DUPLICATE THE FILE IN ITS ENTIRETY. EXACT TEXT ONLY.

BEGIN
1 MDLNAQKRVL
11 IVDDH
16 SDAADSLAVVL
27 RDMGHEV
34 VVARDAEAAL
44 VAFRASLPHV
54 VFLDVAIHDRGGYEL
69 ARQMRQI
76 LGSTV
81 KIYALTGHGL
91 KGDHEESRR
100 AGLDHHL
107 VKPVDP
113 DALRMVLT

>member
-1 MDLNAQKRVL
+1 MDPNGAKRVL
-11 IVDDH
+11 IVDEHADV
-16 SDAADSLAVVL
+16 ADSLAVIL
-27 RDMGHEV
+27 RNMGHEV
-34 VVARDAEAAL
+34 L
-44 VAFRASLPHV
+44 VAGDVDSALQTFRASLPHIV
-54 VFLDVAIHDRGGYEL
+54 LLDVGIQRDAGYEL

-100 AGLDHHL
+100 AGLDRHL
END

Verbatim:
1 MDLNAQKRVL
11 IVDDH
16 SDAADSLAVVL
27 RDMGHEV
34 VVARDAEAAL
44 VAFRASLPHV
54 VFLDVAIHDRGGYEL
69 ARQMRQI
76 LGSTV
81 KIYALTGHGL
91 KGDHEESRR
100 AGLDHHL
107 VKPVDP
113 DALRMVLT

>member
-1 MDLNAQKRVL
+1 MDPNGAKRVL
-11 IVDDH
+11 IVDEHADV
-16 SDAADSLAVVL
+16 ADSLAVIL
-27 RDMGHEV
+27 RNMGHEV
-34 VVARDAEAAL
+34 L
-44 VAFRASLPHV
+44 VAGDVDSALQTFRASLPHIV
-54 VFLDVAIHDRGGYEL
+54 LLDVGIQRDAGYEL

-100 AGLDHHL
+100 AGLDRHL